Since the death of Phil Everly on Jan. 3 at the age of 74, praise for the songs that he and his older brother Don recorded between 1957 and 1989 and performed thereafter as the Everly Brothers has flowed in from practically every region of the pop-music world.
In some ways, it has been like 1983 all over again. That was the year that the Everly Brothers reunited for a concert at London’s Royal Albert Hall after a decade of musical and personal estrangement and showed the generation that had come of age since they’d last hit the charts why they still mattered.
Phil was 44 and Don was 46, yet their high, flawlessly intertwined vocal harmonies seemed barely to have aged at all. Supported by a band led and organized by the British guitarist Albert Lee, they reprised their many hits and then some, singing songs that had originally been templates of soured romance as if they were acts of contrition for their own fraternal falling out.
Critics honored the occasion by reminding the public of how influential the Everly Brothers had been. They’d inspired the harmonies of John Lennon and Paul McCartney (the latter of whom had name-checked them in his 1976 hit “Let ’Em In”) and Simon and Garfunkel (whose cover of “Wake Up Little Susie” was their last hit as a duo). They’d sown the seeds of country-rock (with their 1968 album Roots). The 1975 Top 10 hits of Nazareth (“Love Hurts”) and Linda Ronstadt (“When Will I Be Loved,” which Phil wrote) were Everly recordings first (in 1960). The same went for the 1978 James Taylor-Carly Simon hit “Devoted to You” (1958). In 1982, Dave Edmunds and Nick Lowe included a four-song Everly-covers EP with their band Rockpile’s album Seconds of Pleasure.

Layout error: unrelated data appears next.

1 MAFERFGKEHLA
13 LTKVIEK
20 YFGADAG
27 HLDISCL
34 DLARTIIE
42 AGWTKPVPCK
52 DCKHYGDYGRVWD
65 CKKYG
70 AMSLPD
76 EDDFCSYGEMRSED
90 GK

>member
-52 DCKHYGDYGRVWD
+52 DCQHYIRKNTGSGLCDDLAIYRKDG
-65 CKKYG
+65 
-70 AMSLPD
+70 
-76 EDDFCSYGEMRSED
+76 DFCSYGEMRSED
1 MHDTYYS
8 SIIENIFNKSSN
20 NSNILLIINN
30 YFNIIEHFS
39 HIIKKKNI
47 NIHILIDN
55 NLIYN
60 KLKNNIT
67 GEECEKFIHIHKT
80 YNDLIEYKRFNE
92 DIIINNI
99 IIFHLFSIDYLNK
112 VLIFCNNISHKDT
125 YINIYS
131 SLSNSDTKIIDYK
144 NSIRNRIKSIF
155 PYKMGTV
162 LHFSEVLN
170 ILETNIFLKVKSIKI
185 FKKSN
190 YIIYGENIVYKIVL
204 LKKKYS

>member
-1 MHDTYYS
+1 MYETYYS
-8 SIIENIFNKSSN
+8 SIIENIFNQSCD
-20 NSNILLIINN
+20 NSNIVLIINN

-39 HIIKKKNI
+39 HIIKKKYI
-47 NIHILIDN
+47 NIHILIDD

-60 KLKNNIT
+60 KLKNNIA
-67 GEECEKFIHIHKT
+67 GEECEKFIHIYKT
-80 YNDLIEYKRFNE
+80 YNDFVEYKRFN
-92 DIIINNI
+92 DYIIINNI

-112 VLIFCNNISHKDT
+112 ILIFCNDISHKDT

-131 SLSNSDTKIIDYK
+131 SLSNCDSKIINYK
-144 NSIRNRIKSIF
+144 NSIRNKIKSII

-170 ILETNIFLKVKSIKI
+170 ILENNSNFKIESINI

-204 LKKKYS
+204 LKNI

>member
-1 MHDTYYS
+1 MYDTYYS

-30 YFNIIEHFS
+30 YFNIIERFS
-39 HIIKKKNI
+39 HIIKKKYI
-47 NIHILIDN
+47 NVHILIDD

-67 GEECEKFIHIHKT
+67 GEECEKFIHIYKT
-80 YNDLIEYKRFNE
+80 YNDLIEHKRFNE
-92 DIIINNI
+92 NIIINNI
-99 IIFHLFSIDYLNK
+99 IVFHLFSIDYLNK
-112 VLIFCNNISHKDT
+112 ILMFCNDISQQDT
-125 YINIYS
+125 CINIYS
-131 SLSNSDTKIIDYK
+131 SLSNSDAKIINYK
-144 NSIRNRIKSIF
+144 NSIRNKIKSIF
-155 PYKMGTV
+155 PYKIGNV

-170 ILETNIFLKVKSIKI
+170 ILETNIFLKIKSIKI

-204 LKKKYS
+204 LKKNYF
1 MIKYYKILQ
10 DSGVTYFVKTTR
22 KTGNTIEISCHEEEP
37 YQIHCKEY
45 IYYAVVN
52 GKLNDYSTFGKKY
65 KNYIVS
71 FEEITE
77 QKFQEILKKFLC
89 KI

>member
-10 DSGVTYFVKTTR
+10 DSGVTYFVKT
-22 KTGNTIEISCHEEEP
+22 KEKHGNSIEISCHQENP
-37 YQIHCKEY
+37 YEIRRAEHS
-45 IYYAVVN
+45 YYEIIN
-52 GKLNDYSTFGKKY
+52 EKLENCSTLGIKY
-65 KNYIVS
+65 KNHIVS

A year after the reunion, Phil and Don were back on the charts with their first album of new material in 21 years (the Edmunds-produced EB 84) and a single written for them by McCartney (“On the Wings of a Nightingale”). Neither that song nor its exquisite follow-up, “The First in Line,” achieved the commercial success of “Bye Bye Love,” “Crying in the Rain,” “Let It Be Me,” or “All I Have to Do Is Dream,” but the message was clear: The Everly Brothers were back.
Two more studio albums followed. The title cut of 1986’s Born Yesterday even made the country Top 20 even though it was the less-successful follow-up singles “I Know Love” and “These Shoes” that best proved the brothers could still conjure their melancholy-tinged magic.
For the next 25 years, the Everlys were a touring act. According to his son Jason, Phil had quit smoking in 2004, but even so he could no longer hit the high notes for which he’d become famous. By 2011, the brothers’ remarkable, nearly six-decade career had run its course.
Their legacy, however, endures. Alison Krauss and Robert Plant won a Grammy in 2008 for their cover of the Everlys’ “Gone Gone Gone.” And in 2013, Norah Jones and Green Day’s Billie Joe Armstrong re-recorded the brothers’ 1958 album Songs Our Daddy Taught Us and called it Foreverly (Reprise).
Jones and Armstrong, setting aside every vestige of the styles for which they’ve become famous, honor the angelic innocence that was the Everlys’ sonic trademark. And because they do, Foreverly serves not only as a tribute to the Everly Brothers but also as a portal to all that influenced them—and to the America within which they took such deep root.
Watch a video clip from the Everly Brothers reunion concert in 1983: